Inside Llewyn Davis is the latest Coens Brothers film after a three year hiatus – a gestation period that generally isn’t considered a long absence in contemporary cinema, but compared to their prolific four film run from 2007’s Oscar winning No Country For Old Men to the perhaps underwhelming but enjoyable True Grit in 2010, it felt like an eternity. Thankfully, the end result is good. Very good, even if it’s unlikely to win over the directors’ detractors or be considered among their best work.
Its central figure is Llewyn Davis, played by relative newcomer Oscar Isaac in a complex role evoking frustration and pathos in equal measure. Starting with more than a hint of Murakami in chasing a mysterious cat, we follow Davis in his final attempts at his music career while dealing with fallouts from his disastrous personal life. A composite figure of many folk era musicians, particularly Dave van Ronk, Davis is a volatile, irresponsible man and arguably the least likable of all Coens protagonists, but with the redeeming feature of integrity and sincerity, and of considerable but not transcendent talent. He is an artist who can’t compromise or not take his chosen art form seriously, shown through some unflinching scenes like an audition in front of F Murray Abraham, when he can’t perform in front of a casual audience like a party trick, or his obvious distaste in performing the comical “Please Mr Kennedy” with Justin Timberlake and Girls’ Adam Driver (both with fine supporting performances). He’s an artist in a cycle where his relationships with others and financial straights are in tatters, and while he can sleep with a friend’s wife and beg, borrow and steal money he can’t compromise the one thing in his life he believes is worth anything, which in turns leads to further damage those other aspects.
Much has been made of the final scene, of an as yet undiscovered Bob Dylan playing the night Davis quits. The film doesn’t presuppose Dylan was undeserving of the career and acclaim he would go on to achieve, but it suggests one of the many factors in his favour was being in the right place at the right time. It’s better to be lucky than good, and Dylan was lucky and good to be able to strike such a chord in the cultural zeitgeist in a way Davis (and van Ronk) didn’t – in a particularly cruel joke on their protagonist, one shot ingeniously recreates the album of art of Dylan’s The Freewheelin’ Bob Dylan, hinting at what might have been. The Coens continually refer back to their own philosophies of chance and fate – most explicitly in the coin toss in No Country For Old Men, but also in their continual use of the allegory of Schrodinger’s Cat in Barton Fink and A Serious Man (and perhaps literalised in this film?) and how small choices or luck can have major (even cosmic) ramifications.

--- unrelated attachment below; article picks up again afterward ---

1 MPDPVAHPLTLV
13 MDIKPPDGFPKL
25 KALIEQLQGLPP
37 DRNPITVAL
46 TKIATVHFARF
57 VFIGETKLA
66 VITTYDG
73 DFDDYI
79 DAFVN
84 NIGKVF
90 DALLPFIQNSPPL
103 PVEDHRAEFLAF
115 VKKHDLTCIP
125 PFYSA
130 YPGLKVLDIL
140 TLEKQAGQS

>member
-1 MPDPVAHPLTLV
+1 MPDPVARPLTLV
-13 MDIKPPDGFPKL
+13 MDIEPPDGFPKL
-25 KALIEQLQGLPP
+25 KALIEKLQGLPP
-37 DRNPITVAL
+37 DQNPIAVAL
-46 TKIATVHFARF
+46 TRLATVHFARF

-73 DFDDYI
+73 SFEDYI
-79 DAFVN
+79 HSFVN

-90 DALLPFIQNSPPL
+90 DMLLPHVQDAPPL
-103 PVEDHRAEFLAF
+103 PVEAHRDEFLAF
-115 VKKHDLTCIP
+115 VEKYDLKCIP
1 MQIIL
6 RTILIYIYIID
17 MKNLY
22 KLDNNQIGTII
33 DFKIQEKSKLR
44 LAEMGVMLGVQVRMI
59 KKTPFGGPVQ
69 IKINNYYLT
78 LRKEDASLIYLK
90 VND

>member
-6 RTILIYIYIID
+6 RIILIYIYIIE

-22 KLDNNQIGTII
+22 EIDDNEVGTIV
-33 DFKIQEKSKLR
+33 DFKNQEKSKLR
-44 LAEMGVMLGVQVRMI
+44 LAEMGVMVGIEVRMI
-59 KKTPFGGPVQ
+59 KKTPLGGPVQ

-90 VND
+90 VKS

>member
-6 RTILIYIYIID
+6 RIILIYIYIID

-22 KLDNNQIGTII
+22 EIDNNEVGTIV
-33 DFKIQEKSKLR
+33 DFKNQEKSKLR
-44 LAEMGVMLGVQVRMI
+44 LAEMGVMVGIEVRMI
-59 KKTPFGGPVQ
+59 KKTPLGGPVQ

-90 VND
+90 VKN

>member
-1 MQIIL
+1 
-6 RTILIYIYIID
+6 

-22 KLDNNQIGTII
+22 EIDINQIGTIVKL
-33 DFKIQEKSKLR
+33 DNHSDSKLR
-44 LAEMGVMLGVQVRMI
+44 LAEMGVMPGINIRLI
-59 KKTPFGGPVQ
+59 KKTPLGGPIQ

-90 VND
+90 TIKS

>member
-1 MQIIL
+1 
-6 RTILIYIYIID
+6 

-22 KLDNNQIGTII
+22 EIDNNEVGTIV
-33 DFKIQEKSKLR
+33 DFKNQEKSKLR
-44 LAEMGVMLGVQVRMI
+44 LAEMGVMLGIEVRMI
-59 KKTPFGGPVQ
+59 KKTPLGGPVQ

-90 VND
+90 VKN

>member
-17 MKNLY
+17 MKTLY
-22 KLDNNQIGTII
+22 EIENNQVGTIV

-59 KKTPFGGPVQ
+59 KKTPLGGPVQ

In this regard Inside Llewyn Davis for me was a critical self-analysis from the Coens – they understand they were the lucky ones. They’re not denigrating their own talents or accomplishments, but understand that like Dylan, their success was as much good fortune as their own doing. With their first films Blood Simple and Raising Arizona they entered the film industry at a crucial time – in a post-Heaven’s Gate Hollywood where big auteur projects had been thrown out in favour of high concept blockbusters and franchises and there was a niche for smaller budget, artistically driven indie films – it’s no coincidence they came into the public consciousness at the same time as films like Blue Velvet and directors like Jim Jarmusch, that helped the Sundance/Miramax indie explosion of the early 90s. A few years earlier or later and the Coens may not have found the same traction for their idiosyncratic brand of filmmaking. That’s not to say their enviable career has been completely free from compromise, and they understand artistic frustrations such as where their fluffy, largely anonymous rom-com Intolerable Cruelty earns twenty times the box office receipts of one of their best achievements, Barton Fink. They don’t like everything about Llewyn Davis, but they sympathise with him as a figure of the continual struggle of the artist.
So I’ve talked about what I considered the meanings behind the film, but have largely ignored the more basic elements of the film, which all come together well. The performances are impressive across the board, and not since Nashville have musical numbers been utilised so ingeniously – every song is not only a delight to listen to, but so crucial to the story and characters that are developed. It’s gorgeously shot with drab greys and washed out colours conveying the bleak tone of the film and of Davis’ plight, and Isaac’s vulnerable performance holds it all together. To an extent the film retreads some thematic ground from some of the other Coens films, particularly Barton Fink and A Serious Man but it’s undeniably one of their major films. Their unique philosophies and brand of humour is on show, and to finish on a light note, John Goodman as an absurd, antagonistic jazz musician steals the show as he does in every Coens film he appears in. It’s been 13 years since their previous collaboration, which was criminally long – his role here might be ultimately a narrative diversion, but is worth the price of admission alone.
Around the Staff: